The Neo-Aristotelian ethical naturalism of Philippa Foot and Rosalind Hursthouse purports to establish a naturalistic criterion for the virtues. Specifically, by developing a parallel between the natural ends of nonhuman animals and the natural ends of human beings, they argue that character traits are justified as virtues by the extent to which they promote and do not inhibit natural ends such as self-preservation, reproduction, and the well-being of one’s social group. I argue that the approach of Foot and Hursthouse cannot (...)
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  23.  14
    Aristotle. Fragmenta Selecta. Ed. W. D. Ross [Script. Class. Bibl. Oxon]. Oxford: Clarendon Press, 1955. Pp. X + 160. 18s. [REVIEW]A. L. Peck & W. D. Ross - 1958 - Journal of Hellenic Studies 78:163-164.
  24.  47
    Three Problems with Contractarian-Consequentialist Ways of Assessing Social Institutions*: THOMAS W. POGGE.Thomas W. Pogge - 1995 - Social Philosophy and Policy 12 (2):241-266.
    With each of our three criminal-law topics—defining offenses, apprehending suspects, and establishing punishments—we feel, I believe, strong moral resistance to the idea that our practices should be settled by a prospective-participant perspective. This becomes quite clear when we look at how the “reforms” suggested by institutional viewing might combine once we consider all three topics together: imagine a more extensive and swifter use of the death penalty in homicide cases coupled with somewhat lower standards of evidence; or think of backing (...)
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  25.  82
    Two Theories of the Good: L. W. SUMNER.L. W. Sumner - 1992 - Social Philosophy and Policy 9 (2):1-14.
    Suppose that the ultimate point of ethics is to make the world a better place. If it is, we must face the question: better in what respect? If the good is prior to the right — that is, if the rationale for all requirements of the right is that they serve to further the good in one way or another — then what is this good? Is there a single fundamental value capable of underlying and unifying all of our moral (...)
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  26.  16
    W.D. Ross - Das Richtige und das Gute.W. D. Ross, Philipp Schwind & Bernd Goebel - 2020 - Felix Meiner Verlag.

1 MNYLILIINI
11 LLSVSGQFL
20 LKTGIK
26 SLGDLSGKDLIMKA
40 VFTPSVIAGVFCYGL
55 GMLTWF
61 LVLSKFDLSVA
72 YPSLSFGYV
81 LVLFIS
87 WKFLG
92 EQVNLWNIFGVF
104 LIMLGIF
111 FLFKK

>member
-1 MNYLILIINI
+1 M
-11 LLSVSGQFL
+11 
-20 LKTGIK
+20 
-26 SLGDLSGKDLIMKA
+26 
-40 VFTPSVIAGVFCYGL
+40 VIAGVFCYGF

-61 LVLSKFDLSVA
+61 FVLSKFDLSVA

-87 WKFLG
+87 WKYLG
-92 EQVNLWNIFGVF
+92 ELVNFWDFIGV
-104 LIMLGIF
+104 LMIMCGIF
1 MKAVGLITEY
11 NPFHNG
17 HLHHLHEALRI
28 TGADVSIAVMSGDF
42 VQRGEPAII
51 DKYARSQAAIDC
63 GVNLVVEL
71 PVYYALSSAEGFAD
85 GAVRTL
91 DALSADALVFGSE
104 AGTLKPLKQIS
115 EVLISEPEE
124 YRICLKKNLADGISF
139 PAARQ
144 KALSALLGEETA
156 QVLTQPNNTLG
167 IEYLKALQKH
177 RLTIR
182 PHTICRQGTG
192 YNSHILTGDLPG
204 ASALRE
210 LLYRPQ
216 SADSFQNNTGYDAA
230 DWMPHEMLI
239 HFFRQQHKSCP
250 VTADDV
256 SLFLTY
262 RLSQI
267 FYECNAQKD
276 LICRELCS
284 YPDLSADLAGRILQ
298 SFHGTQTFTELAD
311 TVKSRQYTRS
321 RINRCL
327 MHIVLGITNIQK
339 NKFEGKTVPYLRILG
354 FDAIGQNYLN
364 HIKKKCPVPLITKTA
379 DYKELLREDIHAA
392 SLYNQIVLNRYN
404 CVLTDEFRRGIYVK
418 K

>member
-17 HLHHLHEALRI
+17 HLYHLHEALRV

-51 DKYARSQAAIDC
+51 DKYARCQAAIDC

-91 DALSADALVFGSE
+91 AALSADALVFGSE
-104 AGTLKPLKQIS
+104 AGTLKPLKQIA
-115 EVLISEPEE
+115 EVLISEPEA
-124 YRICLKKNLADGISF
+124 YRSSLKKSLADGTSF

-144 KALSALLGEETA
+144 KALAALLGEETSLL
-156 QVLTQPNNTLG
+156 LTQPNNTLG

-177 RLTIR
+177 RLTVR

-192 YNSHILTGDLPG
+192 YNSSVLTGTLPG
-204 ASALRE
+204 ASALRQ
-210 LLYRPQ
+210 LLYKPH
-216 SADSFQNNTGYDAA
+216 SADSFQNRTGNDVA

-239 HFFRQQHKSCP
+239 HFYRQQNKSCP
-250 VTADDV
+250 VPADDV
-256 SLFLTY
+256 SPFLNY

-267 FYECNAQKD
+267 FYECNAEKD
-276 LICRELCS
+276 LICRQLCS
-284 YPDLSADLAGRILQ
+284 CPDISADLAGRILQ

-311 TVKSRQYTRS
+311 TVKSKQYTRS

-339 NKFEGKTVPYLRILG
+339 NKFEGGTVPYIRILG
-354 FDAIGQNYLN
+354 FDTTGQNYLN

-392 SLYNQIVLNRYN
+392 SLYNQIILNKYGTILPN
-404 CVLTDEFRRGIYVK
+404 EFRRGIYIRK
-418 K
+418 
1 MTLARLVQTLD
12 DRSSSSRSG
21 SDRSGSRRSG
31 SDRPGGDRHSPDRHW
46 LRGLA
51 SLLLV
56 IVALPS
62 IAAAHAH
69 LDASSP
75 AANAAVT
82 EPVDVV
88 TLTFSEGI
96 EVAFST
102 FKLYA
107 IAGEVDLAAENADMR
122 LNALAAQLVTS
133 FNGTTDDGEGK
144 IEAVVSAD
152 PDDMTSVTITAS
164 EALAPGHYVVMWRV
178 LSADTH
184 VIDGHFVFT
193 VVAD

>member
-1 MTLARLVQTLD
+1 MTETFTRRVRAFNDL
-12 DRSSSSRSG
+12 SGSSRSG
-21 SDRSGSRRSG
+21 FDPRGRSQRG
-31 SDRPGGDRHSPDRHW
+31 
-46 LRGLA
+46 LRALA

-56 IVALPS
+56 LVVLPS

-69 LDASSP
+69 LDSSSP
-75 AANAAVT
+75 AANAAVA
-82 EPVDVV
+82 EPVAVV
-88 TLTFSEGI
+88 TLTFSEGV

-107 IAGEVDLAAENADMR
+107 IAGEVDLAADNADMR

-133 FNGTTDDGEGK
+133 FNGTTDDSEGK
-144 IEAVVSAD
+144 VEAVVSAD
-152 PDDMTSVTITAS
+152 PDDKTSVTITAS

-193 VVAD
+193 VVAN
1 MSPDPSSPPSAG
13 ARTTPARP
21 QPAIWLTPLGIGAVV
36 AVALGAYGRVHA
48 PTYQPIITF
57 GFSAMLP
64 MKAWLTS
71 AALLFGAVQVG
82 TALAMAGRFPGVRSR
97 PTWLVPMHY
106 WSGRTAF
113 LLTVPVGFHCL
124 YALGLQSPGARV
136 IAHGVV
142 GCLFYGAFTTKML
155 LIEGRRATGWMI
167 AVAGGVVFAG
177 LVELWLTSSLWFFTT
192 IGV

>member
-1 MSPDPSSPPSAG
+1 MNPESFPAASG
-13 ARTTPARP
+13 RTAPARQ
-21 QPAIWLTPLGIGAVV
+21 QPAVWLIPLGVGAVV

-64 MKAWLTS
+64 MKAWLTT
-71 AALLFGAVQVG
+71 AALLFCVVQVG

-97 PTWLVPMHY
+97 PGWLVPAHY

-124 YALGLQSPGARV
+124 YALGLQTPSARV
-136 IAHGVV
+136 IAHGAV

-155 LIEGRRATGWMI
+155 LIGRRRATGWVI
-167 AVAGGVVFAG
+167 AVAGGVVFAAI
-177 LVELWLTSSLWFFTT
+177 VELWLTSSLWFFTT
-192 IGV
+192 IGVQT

Das »Richtige und das Gute« (1930), das ethische Hauptwerk W. D. Ross’, enthält eine Vielzahl wichtiger moralphilosophischer Thesen und Argumente, die bis in die Gegenwart kontrovers diskutiert werden. Im Mittelpunkt steht seine pluralistische Deontologie, der zufolge sich die richtige Handlung aus einer Abwägung der in der jeweiligen Situation relevanten und unableitbaren Prima-facie-Pflichten ergibt, von denen nur ein Teil auf die Optimierung der Handlungsfolgen bezogen ist. Diese Deontologie wurde zu einem modernen Klassiker unter den normativen ethischen Theorien. Darüber hinaus stellt Ross’ (...)
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  27.  7
    An Analysis of Knowledge and Valuation. By J. W. Robson.J. W. Robson - 1947 - Ethics 58 (2):140-143.
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  28.  38
    Love's Constancy: Mike W. Martin.Mike W. Martin - 1993 - Philosophy 68 (263):63-77.
    ‘Marital faithfulness’ refers to faithful love for a spouse or lover to whom one is committed, rather than the narrower idea of sexual fidelity. The distinction is clearly marked in traditional wedding vows. A commitment to love faithfully is central: ‘to have and to hold from this day forward, for better for worse, for richer for poorer, in sickness and in health, to love and to cherish, till death us do part… and thereto I plight [pledge] thee my troth [faithfulness]’. (...)
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  29.  35
    Comment on W. S. Croddy's Paper.W. V. Quine - 1976 - Erkenntnis 10 (1):103 -.
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  30.  30
    Ought, Reasons, and Morality: The Collected Papers of W.D. Falk.W. D. Falk - 1986 - Cornell University Press.
  31.  74
    Questions About the Meaning of Life: R. W. HEPBURN.R. W. Hepburn - 1966 - Religious Studies 1 (2):125-140.
    Claims about ‘the meaning of life’ have tended to be made and discussed in conjunction with bold metaphysical and theological affirmations. For life to have meaning, there must be a comprehensive divine plan to give it meaning, or there must be an intelligible cosmic process with a ‘telos’ that a man needs to know if his life is to be meaningfully orientated. Or, it is thought to be a condition of the meaningfulness of life, that values should be ultimately ‘conserved’ (...)